Artist, writer, and researcher Christina Conklin headed a tour of her most recent pieces on Feb. 12 collectively titled “Worlds in the Making: New Ecological Rituals.” Her collection, which is a part of USF’s Thacher Gallery, focuses heavily on climate change and its effects, with many of her artistic creations taking inspiration from nature. “Worlds in the Making…” is comprised of four separate pieces, the first being housed in the first floor of Kalmanovitz Hall, with the remaining located on the third floor terrace of the same building.
Conklin’s exhibit opens in the K-hall first floor atrium with “Carbon Confession,” a very tall, hollow, rectangular pillar made of cardboard. Over several months, Conklin collected all of the cardboard that she and her neighbor have used in order to construct this massive piece.
Layer upon layer of overlapping cardboard constitute the piece and add to the overall meaning, as discussed during her tour: the “Carbon Confession” allows people to reflect on their own carbon output. When people step inside the confessional and enclose themselves within its four walls, enveloped by darkness, they are able to take a few minutes to reflect without outside interference. “When you’re inside the confessional and surrounded by the cardboard, you just have no other option than to reflect on your own carbon footprint and its effect on the environment,” said sophomore Samantha Cheung.
Additionally, inside of the confessional is a “Book of Carbon” containing information about carbon and where it comes from, as well as a “Confessional Book” where people can write down any thoughts that may come to them while reflecting. Conklin also explained the purpose of the copper coins that can be found within the confessional. Each coin has been inscribed with a single word and Conklin invites people to choose a coin that resonates with them and take it to the “Infinite Vessel,” her next piece in the collection.
The “Infinite Vessel,” located in the third floor sculpture garden of K-Hall, is a large, copper bowl that has salt water inside of it and which sits atop a short pillar. The title of the piece comes from the ocean itself since Conklin views the ocean as an “Infinite Vessel.” When it rains, the water level within the copper bowl will increase, and with the current state of the drought, the water will lessen and evaporate, similar to what happens to our own oceans.
Conklin is fascinated by this constant flow and fluidity, as she lives in Half Moon Bay where she is exposed to the sea and its tide on a daily basis. Conklin invites people to take their copper coins from the “Carbon Confession” and drop them into the copper bowl. Over time, the copper will begin to oxidize, changing from brown to green and producing copper fluoride in the process. Conklin expressed her fascination with the blend of these natural and toxic elements.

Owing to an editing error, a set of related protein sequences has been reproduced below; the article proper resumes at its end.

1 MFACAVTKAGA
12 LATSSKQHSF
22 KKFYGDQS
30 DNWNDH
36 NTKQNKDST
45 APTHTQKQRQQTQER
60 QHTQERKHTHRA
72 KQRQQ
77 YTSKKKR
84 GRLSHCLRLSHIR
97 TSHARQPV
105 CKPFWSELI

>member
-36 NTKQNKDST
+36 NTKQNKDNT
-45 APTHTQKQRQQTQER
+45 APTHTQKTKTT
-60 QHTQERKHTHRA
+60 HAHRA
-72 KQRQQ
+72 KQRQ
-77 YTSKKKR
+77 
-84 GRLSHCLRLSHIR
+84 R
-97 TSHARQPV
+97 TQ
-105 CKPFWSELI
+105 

Large banners of tattered blue and white plastic hang above the entrance to the terrace. The pieces of tarp, shower curtains, and clothing are what Conklin calls “Prayer Flags.” The streamers made of plastic draw their inspiration from Tibetan prayer flags, where each one has a prayer written on it before it’s hung up. When the wind blows, the prayers are said to go out into the world. Conklin wants people to write their own words of wisdom on pieces of the same material located on a table beneath the flags, and then string them up to add to the growing collection of banners . “The hope is that you will embed it with some intention of your own that you want to go out into the world,” said Conklin.
Underneath the flags is a circular white cushion where people are encouraged to sit down for a few minutes and relax, using the markers laid out to inscribe any thoughts they may have onto the cushion itself. In this way, the piece becomes a public piece of art, as opposed to just the artist’s. “I really like how interactive the artist has made her pieces,” said sophomore Sherry Feng, “It’s something many artists rarely do and seeing it be a part of this collection is really refreshing.”
Her final piece, known as “Mappamundi,” is a simple, white cloth circle
with a black outline of USF’s Hilltop and main campus scribbled across it, adorned with overlapping stones lined atop it. Students are encouraged by the artist to take the stones and rearrange them into different patterns of their choosing. Conklin wants this to become something that the public can help her finish, as she has it listed as “Work in Progress” in her description.
All of this ties into the main theme of these pieces: in order for people to truly understand climate change, they must be able to see it firsthand and take part in alleviating it before any future progress can be made. Similarly, Conklin encourages the public to take part in creating, changing, and adding to her interactive collection. “The first step is awareness,” said Conklin, “Take a good, hard look at yourself and your output. The more self-aware you become, the better you do.”
“Worlds in the Making: New Ecological Rituals” will be on exhibit from Feb. 8, 2016 to Dec. 11, 2016 and is accessible to the public weekdays from 9:00 a.m. to 5:00 p.m.